Fisker Manufacturer Foxconn Is Eyeing Sites in U.S., Thailand to Build EVs

Zac Estrada

Zac Estrada is a reporter covering transportation, technology and policy. A former reporter for The Verge and Jalopnik, his work has also appeared in Automobile Magazine, Autoweek, Pacific Standard, Boston.com and BLAC Detroit. A native of Southern California, he is a graduate of Northeastern University in Boston. You can find him on Twitter at @zacestrada.

Fisker
Fisker

As Manhattan Beach-based EV maker Fisker Inc. continues to develop its more affordable and U.S.-built vehicle offering, its manufacturing partner is moving forward with plans to assembly factories in at least one other country.


Taiwanese manufacturing company Foxconn, which is partnering with Fisker on an EV project, told investors Thursday it's still evaluating three U.S. sites to produce a car. In a separate move, it's also looking to build another manufacturing plant in Thailand to produce up to 200,000 cars per year, according to Nikkei. Foxconn chair Young Liu said the Thailand factory will be part of a joint venture with PTT Public Company Limited, a state-owned oil and gas company.

Liu added that Foxconn, which is best known for assembling iPhones and iPads, is also evaluating possible sites in Europe for EV production.

In the U.S, Fisker's focus is still on its sub-$30,000 EV, codenamed Project PEAR, which will be the first American-made product. A Fisker spokesperson told dot.LA on Thursday that it and Foxconn are still reviewing U.S. sites together, including an existing Foxconn facility in Wisconsin, to determine which will be the best to produce the small EV. The auto company will make a decision on the location in the coming weeks; the spokesperson would not comment on further collaborations with Foxconn or production locations for Project PEAR other than prospective sites in the U.S.

Project PEAR will be Fisker's second vehicle project, scheduled to launch in 2023. In March, company founder Henrik Fisker told dot.LA it will be a radically designed compact car aimed at drivers in dense cities or who do not want a large vehicle, similar to a Mini Cooper. Plans for the car were announced in February, along with the deal with Foxconn.

In its second quarter earnings call on Aug. 5, Henrik Fisker said progress on the car with Foxconn was moving more quickly than anticipated and it was applying the software developed for its upcoming Ocean EV SUV for the new small car, as well its own testing procedures to make sure the vehicle launches on time.

The company also said in the earnings call that after sales begin in the U.S. and Europe, it will look at expanding into markets in Asia, including China.

Fisker has also said it will launch two additional EV models by 2025 and plans a "climate neutral" vehicle by 2027.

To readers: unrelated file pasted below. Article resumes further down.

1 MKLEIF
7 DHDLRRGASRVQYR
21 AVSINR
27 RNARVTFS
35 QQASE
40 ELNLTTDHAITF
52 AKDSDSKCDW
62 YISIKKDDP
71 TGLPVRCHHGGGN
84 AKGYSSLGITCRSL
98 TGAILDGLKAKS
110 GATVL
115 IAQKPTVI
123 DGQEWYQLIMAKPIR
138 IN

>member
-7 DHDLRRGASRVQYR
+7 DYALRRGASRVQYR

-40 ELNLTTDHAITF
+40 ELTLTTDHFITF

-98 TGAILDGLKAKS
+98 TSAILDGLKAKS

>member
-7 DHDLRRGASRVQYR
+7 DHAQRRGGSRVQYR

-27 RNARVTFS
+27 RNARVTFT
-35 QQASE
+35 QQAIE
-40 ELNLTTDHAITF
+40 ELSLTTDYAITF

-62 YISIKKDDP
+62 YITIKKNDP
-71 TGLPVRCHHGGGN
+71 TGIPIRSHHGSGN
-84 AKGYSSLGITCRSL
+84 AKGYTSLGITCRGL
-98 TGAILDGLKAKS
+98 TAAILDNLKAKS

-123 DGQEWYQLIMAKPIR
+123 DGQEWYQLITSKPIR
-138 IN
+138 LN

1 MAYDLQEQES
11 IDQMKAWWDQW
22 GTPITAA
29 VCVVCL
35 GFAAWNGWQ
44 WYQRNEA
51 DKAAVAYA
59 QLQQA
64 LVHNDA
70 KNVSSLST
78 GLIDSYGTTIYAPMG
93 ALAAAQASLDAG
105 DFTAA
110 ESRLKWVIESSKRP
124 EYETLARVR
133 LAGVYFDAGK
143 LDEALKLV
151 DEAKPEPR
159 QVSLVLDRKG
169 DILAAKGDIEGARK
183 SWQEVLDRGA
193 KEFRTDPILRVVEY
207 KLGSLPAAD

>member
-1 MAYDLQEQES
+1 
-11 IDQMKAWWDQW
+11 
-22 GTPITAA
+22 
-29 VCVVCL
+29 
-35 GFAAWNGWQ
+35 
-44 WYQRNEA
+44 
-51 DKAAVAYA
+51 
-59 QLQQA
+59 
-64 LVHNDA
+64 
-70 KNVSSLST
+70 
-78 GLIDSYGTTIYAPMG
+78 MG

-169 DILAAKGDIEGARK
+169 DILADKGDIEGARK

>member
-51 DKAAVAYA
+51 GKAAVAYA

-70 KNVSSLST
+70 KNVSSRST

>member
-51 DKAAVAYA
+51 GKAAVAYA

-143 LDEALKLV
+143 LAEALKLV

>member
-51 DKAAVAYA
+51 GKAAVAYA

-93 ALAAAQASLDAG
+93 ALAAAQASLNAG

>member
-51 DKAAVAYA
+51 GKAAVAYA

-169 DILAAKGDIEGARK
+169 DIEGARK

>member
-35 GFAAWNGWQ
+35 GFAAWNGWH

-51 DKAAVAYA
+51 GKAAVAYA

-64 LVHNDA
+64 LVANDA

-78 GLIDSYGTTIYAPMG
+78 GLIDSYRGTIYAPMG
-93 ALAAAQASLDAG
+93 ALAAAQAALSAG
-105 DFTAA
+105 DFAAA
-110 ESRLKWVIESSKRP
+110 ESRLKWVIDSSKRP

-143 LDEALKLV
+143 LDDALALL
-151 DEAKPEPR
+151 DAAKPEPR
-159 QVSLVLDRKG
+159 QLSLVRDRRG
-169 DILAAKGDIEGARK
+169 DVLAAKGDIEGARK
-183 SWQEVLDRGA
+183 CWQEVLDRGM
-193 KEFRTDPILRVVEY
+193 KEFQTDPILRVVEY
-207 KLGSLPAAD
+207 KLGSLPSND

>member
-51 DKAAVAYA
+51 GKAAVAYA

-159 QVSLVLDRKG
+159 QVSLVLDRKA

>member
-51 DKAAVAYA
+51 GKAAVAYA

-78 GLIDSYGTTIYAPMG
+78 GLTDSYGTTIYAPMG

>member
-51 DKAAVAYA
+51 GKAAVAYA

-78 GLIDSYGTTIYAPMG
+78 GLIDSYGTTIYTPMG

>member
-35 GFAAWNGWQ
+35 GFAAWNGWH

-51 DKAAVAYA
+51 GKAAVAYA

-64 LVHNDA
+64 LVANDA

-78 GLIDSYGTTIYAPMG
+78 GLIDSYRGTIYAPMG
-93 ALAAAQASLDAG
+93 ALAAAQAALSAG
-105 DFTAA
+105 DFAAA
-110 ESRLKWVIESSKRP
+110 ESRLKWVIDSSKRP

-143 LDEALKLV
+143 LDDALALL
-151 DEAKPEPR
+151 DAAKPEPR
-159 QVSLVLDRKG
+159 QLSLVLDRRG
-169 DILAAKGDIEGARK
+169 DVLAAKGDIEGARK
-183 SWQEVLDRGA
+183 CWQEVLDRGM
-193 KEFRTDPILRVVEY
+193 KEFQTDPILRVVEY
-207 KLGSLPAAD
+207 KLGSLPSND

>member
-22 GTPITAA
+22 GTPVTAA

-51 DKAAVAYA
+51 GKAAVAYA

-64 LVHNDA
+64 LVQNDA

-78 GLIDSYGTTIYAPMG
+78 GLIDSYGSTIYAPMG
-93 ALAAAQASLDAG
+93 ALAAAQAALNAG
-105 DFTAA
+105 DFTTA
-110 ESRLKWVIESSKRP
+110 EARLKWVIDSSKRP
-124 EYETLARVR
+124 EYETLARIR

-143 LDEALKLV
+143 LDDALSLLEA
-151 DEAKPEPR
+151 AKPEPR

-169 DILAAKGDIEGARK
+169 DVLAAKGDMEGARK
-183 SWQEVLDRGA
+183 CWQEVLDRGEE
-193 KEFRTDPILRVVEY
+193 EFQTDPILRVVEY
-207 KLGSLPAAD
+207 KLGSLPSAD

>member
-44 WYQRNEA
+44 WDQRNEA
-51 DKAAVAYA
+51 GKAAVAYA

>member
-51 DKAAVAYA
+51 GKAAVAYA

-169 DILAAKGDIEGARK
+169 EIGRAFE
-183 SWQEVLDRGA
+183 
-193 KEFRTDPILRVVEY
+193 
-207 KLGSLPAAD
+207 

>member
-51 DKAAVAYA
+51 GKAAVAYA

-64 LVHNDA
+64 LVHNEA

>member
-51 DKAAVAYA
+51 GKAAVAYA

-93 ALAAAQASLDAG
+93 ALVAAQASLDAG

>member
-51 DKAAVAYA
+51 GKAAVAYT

Its first vehicle, the $37,500 Ocean, is set to be revealed in production form in November at the Los Angeles Auto Show before production starts towards the end of 2022. The Ocean will be built by contract manufacturer Magna Steyr in Austria.

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Henrik Fisker Says Tesla Price Cuts Haven’t Fazed Ocean Rollout

David Shultz

David Shultz reports on clean technology and electric vehicles, among other industries, for dot.LA. His writing has appeared in The Atlantic, Outside, Nautilus and many other publications.

A Fisker electric vehicle.​
Courtesy of Fisker

Last week in the dot.LA newsletter I wrote about Tesla’s decision to slash prices by as much as 20% on their vehicles and how the decision might impact Southern California’s EV startups. I called the price cuts a “tough pill to swallow” for Fisker in particular since they would make many of Tesla’s price points more competitive with Fisker’s first production model, The Ocean.

The Ocean is currently undergoing homologation, but Henrik Fisker, the company’s CEO, confirmed to dot.LA that the company hopes the process to be completed at the end of February. From there, it could take several weeks to ship the SUVs from Austria to the United States.

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Spencer Rascoff

Spencer Rascoff serves as executive chairman of dot.LA. He is an entrepreneur and company leader who co-founded Zillow, Hotwire, dot.LA, Pacaso and Supernova, and who served as Zillow's CEO for a decade. During Spencer's time as CEO, Zillow won dozens of "best places to work" awards as it grew to over 4,500 employees, $3 billion in revenue, and $10 billion in market capitalization. Prior to Zillow, Spencer co-founded and was VP Corporate Development of Hotwire, which was sold to Expedia for $685 million in 2003. Through his startup studio and venture capital firm, 75 & Sunny, Spencer is an active angel investor in over 100 companies and is incubating several more.

​Diankha Linear
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Decerry Donato

Decerry Donato is a reporter at dot.LA. Prior to that, she was an editorial fellow at the company. Decerry received her bachelor's degree in literary journalism from the University of California, Irvine. She continues to write stories to inform the community about issues or events that take place in the L.A. area. On the weekends, she can be found hiking in the Angeles National forest or sifting through racks at your local thrift store.

LA Tech ‘Moves’: Dreamscape, LinQuest and PetDX Gain New CEOs

“Moves,” our roundup of job changes in L.A. tech, is presented by Interchange.LA, dot.LA's recruiting and career platform connecting Southern California's most exciting companies with top tech talent. Create a free Interchange.LA profile here—and if you're looking for ways to supercharge your recruiting efforts, find out more about Interchange.LA's white-glove recruiting service by emailing Sharmineh O’Farrill Lewis (sharmineh@dot.la). Please send job changes and personnel moves to moves@dot.la.

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